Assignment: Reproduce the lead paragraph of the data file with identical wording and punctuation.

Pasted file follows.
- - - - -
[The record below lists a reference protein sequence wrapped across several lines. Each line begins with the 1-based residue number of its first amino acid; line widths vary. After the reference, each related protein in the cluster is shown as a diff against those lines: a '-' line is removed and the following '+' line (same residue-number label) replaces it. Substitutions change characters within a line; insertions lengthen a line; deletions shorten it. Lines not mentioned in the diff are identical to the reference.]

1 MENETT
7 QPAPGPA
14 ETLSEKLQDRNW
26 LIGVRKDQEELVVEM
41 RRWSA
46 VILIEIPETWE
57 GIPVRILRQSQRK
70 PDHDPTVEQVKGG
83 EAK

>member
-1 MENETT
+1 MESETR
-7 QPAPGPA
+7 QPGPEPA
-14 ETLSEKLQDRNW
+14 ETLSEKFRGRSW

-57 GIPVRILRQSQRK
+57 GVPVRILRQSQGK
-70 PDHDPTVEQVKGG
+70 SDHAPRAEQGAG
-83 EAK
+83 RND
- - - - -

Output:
[The record below lists a reference protein sequence wrapped across several lines. Each line begins with the 1-based residue number of its first amino acid; line widths vary. After the reference, each related protein in the cluster is shown as a diff against those lines: a '-' line is removed and the following '+' line (same residue-number label) replaces it. Substitutions change characters within a line; insertions lengthen a line; deletions shorten it. Lines not mentioned in the diff are identical to the reference.]